(CNN) -- Frustrations boiled over Tuesday as Louisiana residents hurting financially from the Gulf oil spill confronted BP, Coast Guard and environmental officials at a tense town hall meeting in Plaquemines Parish, where fishermen and tour boat captains have sat idle while thick crude invades the state's shorelines.
One by one, folks approached the microphone set up in the Boothville High School gym to demand answers from the panel about their concerns, ranging from receiving appropriate compensation for financial losses to the continued use of a controversial subsea dispersant in Gulf waters.
Larry Thomas, BP's manager for government and public affairs, acknowledged the tough task at hand, telling the crowd, "There is absolutely nothing I can say from this podium that's going to make you feel better tonight."
"Over the next few months, BP is going to be tested to make it right with you for what has happened," Thomas said. "We regret what has happened. We want you to know that no one has intentionally tried to harm you, but we did. So now we're here."
But that promise wasn't enough for many in attendance, who said they want a contract of sorts that specifically lays out a plan for compensation.
Plaquemines Parish President Billy Nungesser told CNN that his area's constituents are "fed up" with what they say is a lack of action from BP.
"They're wondering if they're ever going to make a living again like their families did for generations," he said. "They've also got to worry about where's the next check coming from to feed the kids, to pay the rent, because BP has not given us a plan.
"Tonight we're demanding a plan. Is it three months? Is it six months? What are you going to do to compensate the people that have lost their livelihood, maybe for many years? We want to know today. We don't want to wait until the end of the month. ... We want a plan in writing. We want to know it's going to be there."
Mike Frenette, president of the Venice Charter Boat and Guide Association, was one of the more outspoken critics, lambasting BP for the slow response to the industry's plight.
"We don't want to hear this anymore [that] 'we're going to make this right,' " he said.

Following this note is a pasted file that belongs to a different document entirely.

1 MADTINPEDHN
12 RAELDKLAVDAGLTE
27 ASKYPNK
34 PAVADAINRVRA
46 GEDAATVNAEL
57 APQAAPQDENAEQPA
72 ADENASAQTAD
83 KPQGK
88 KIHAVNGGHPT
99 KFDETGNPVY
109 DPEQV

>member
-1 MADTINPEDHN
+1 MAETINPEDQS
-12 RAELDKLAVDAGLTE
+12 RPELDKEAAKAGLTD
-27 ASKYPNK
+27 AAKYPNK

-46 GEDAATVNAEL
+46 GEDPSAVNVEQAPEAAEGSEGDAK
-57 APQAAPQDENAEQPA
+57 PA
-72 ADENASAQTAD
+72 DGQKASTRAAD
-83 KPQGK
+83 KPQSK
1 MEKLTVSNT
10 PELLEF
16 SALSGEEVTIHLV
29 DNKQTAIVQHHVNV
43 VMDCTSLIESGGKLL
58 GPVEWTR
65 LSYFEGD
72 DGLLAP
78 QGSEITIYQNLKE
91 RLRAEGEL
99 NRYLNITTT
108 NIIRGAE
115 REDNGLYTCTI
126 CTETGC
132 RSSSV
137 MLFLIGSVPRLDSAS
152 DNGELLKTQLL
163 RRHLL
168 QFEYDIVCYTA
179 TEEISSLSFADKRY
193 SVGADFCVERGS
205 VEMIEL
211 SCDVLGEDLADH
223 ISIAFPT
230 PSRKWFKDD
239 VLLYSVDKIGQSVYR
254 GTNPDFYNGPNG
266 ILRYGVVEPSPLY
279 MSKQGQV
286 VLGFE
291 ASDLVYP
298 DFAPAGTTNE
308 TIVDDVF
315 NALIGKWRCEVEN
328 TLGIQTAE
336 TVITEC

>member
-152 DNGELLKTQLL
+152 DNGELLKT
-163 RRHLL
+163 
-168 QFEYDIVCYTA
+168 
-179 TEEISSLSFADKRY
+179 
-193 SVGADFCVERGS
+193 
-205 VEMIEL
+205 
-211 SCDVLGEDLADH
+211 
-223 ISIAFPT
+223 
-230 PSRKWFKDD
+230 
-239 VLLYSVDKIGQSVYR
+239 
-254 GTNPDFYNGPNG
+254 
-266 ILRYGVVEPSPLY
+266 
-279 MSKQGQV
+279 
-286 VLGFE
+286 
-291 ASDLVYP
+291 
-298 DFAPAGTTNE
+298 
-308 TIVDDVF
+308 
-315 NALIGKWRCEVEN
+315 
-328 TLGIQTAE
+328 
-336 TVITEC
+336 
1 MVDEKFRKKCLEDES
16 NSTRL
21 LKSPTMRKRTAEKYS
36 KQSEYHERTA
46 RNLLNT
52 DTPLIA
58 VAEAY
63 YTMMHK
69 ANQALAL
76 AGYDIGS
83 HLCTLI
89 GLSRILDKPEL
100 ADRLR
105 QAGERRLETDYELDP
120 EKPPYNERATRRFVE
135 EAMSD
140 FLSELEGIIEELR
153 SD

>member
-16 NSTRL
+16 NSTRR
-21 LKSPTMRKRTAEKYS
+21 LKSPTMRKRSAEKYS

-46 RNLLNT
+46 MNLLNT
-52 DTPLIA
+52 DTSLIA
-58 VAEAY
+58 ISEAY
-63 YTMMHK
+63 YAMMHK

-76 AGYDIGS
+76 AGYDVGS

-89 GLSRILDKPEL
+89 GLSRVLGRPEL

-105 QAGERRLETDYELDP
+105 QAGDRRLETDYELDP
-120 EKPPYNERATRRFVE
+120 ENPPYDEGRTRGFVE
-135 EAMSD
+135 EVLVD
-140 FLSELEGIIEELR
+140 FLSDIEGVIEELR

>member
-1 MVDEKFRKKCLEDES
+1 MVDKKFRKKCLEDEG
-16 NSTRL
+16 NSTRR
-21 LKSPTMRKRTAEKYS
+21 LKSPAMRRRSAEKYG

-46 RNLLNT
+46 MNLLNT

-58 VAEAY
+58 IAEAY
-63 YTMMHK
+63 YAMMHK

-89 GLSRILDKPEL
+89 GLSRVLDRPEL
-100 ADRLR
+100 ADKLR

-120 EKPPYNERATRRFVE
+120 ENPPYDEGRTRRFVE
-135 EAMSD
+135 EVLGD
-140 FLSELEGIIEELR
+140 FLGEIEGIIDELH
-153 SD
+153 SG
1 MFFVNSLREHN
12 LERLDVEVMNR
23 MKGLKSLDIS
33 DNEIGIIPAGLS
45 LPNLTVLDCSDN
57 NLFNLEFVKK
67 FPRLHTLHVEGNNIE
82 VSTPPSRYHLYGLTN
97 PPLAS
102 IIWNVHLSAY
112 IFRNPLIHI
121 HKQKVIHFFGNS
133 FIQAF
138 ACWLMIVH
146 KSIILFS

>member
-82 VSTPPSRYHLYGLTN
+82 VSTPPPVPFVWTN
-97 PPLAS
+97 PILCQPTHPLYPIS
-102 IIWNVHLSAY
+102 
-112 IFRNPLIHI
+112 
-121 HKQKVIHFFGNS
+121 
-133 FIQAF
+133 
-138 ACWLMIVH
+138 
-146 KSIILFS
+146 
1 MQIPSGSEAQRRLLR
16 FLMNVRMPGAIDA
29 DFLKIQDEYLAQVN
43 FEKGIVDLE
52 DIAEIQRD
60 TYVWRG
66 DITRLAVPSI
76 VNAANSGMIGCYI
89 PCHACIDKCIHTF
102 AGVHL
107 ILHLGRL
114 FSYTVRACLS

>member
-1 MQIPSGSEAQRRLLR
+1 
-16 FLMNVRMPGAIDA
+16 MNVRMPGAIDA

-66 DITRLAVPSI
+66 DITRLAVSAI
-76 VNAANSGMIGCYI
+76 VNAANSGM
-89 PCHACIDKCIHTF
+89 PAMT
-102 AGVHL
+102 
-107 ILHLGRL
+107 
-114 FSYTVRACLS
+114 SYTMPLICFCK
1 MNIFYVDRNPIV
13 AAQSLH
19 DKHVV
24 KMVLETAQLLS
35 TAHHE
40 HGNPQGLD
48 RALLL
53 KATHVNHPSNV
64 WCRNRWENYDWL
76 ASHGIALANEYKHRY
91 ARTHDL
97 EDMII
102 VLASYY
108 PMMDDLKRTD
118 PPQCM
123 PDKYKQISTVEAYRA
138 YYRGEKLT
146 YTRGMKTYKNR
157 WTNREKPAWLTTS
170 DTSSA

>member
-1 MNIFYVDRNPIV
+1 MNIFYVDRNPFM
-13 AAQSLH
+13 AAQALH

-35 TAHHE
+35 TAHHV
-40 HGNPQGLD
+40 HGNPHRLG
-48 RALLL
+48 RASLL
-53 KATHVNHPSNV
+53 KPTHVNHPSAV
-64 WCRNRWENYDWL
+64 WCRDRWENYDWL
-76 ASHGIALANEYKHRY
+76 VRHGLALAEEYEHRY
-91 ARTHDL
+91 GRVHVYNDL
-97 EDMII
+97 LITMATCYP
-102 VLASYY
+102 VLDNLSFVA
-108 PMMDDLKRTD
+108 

"We appreciate the [immediate] $5,000 check from BP, but ... that doesn't even cover my insurance premiums for the month," Frenette said. "We need to go a step further."
Allen Carpenter, a claims representative for BP, said his company has already serviced more than 25,000 claims across four states and paid out about $30 million.
"That is not the end," he said. "These are intended to be temporary partial settlements for one month."
Carpenter said the next set of checks will be issued for the same amount on June 1, and a third set will pay out a more realistic amount of residents' losses.
Coastal residents will then be compensated monthly as needed, he said to applause from the crowd.
"Our job is to work with you to make sure that your financial impact as a result of this oil spill is recouped and we make you as whole as we can," he said.
Others expressed concern about the spill's environmental impact after thick, heavy crude began washing into the state's marshlands.
"Everything is dying," one woman said. "How can you honestly tell us that our Gulf is resilient and will bounce back, because not one of you up here has a hint as to what is going to happen to our Gulf. You sit up here with a straight face and act like you know when you don't know."
Matt O'Brien, who recently opened a shrimp dock in the area, had more concern for the livelihoods of fishermen after the National Oceanic and Atmospheric Administration closed nearly 22 percent of the federal waters in the Gulf for commercial and recreational fishing.
"There's fishermen who could be making money tonight," he said. "There are places where oil isn't and people could be fishing. These guys need to work. Not everyone is getting a call from BP to work their boats."